(My personal blog has an extended version of this post, replete with bonus gauche story about one of my “significant” books.)


I’m glad you linked to this, and I agree with your take on it. (I’m surprised The Awakening didn’t make the list for women. Senior year of high school, changed my life.)

A couple of bits come to mind here: first, the “boy crisis” in the education system (good coverage here) and the slight underrepresentation of young men in college. Second, the very sensible comment Mark made a while back that “[w]e’ve done such a poor job of training young people to appreciate the value of literature that most of them see no point, and nothing at stake, in their engagement with it.” Clearly, many of the women surveyed by Jardine and Watkins did take their engagement with fiction seriously and did see value in it, certainly in terms of affect. Would showing the emotional use value of fiction help students to engage with it more fully?* I’m not trying to say that all this is connected, but these were my first free associations.

* To qualify this question somewhat: I think it’s important to note that there’s a lot of contemporary art that college students do engage with even if they haven’t read canonical texts, and I want to point out that researchers of print culture (want to jump in, gzombie?) have argued that literature is something that has always been consumed by a small minority.

By Clancy Ratliff on 04/07/06 at 12:57 PM | Permanent link to this comment

I think that Echidne’s right (in the post that you linked to) about the two studies being incommensurable.  In particular, I question whether the plain facts referred to in “It tells us enough via the plain facts, such as the almost even distribution of male and female writers on the women’s list, contrasted with the solitary female writer on the men’s list” are really plain facts.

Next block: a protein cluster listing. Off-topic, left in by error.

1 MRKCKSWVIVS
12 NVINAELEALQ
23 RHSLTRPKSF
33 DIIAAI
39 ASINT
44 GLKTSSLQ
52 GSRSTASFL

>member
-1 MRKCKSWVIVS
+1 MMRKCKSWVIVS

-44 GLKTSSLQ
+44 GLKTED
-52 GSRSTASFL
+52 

I do think that there is more gender bias among men (i.e. men choosing to read male authors more or less exclusively) than among women, for classic reasons of the stereotypically male voice sounding ordinary or standard and anything else sounding nonstandard, and men having fewer reasons to question this than women.  But I don’t know whether there has been a study that supports this.

By on 04/07/06 at 04:18 PM | Permanent link to this comment

In what way are the two studies incommensurable, Rich?  (Other than being done two years apart on two quite different groups of people.) I just reread Echidne’s post and she is comparing the men’s research with a Radio Four popularity poll - not with the women’s research I linked to.  Is that what you mean about plain facts not being so plain?  If you instead meant that the gender imbalance isn’t a ‘fact’, then do you see authorial gender as constructed / not relevant somehow?  Just curious.  As for what that kind of data tells us, I think it tells us what questions we can legitimately ask.  Like *why* do male readers prefer books by men? Anecdotes and hunches won’t do to answer that question.